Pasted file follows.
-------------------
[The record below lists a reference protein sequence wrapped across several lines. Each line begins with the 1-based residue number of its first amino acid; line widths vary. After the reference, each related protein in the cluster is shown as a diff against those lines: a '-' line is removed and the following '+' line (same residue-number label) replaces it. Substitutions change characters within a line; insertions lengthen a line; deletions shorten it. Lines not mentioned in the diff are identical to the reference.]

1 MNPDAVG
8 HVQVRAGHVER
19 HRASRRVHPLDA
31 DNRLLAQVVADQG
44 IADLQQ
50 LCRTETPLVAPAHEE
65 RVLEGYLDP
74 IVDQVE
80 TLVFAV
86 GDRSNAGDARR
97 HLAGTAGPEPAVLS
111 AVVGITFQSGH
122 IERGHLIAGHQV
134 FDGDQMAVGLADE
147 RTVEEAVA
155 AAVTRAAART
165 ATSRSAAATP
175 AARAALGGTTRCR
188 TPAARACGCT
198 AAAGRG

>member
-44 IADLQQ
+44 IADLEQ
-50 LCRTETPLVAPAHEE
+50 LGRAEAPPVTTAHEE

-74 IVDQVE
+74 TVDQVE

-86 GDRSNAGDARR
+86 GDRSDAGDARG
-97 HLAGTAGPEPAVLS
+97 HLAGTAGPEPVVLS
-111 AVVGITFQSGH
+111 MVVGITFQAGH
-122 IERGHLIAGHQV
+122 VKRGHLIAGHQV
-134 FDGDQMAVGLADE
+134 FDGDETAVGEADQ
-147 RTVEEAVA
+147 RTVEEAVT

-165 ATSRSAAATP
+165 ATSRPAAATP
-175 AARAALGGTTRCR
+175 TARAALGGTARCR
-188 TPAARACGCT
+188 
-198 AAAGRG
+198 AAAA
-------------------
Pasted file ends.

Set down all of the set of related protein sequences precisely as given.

[The record below lists a reference protein sequence wrapped across several lines. Each line begins with the 1-based residue number of its first amino acid; line widths vary. After the reference, each related protein in the cluster is shown as a diff against those lines: a '-' line is removed and the following '+' line (same residue-number label) replaces it. Substitutions change characters within a line; insertions lengthen a line; deletions shorten it. Lines not mentioned in the diff are identical to the reference.]

1 MNPDAVG
8 HVQVRAGHVER
19 HRASRRVHPLDA
31 DNRLLAQVVADQG
44 IADLQQ
50 LCRTETPLVAPAHEE
65 RVLEGYLDP
74 IVDQVE
80 TLVFAV
86 GDRSNAGDARR
97 HLAGTAGPEPAVLS
111 AVVGITFQSGH
122 IERGHLIAGHQV
134 FDGDQMAVGLADE
147 RTVEEAVA
155 AAVTRAAART
165 ATSRSAAATP
175 AARAALGGTTRCR
188 TPAARACGCT
198 AAAGRG

>member
-44 IADLQQ
+44 IADLEQ
-50 LCRTETPLVAPAHEE
+50 LGRAEAPPVTTAHEE

-74 IVDQVE
+74 TVDQVE

-86 GDRSNAGDARR
+86 GDRSDAGDARG
-97 HLAGTAGPEPAVLS
+97 HLAGTAGPEPVVLS
-111 AVVGITFQSGH
+111 MVVGITFQAGH
-122 IERGHLIAGHQV
+122 VKRGHLIAGHQV
-134 FDGDQMAVGLADE
+134 FDGDETAVGEADQ
-147 RTVEEAVA
+147 RTVEEAVT

-165 ATSRSAAATP
+165 ATSRPAAATP
-175 AARAALGGTTRCR
+175 TARAALGGTARCR
-188 TPAARACGCT
+188 
-198 AAAGRG
+198 AAAA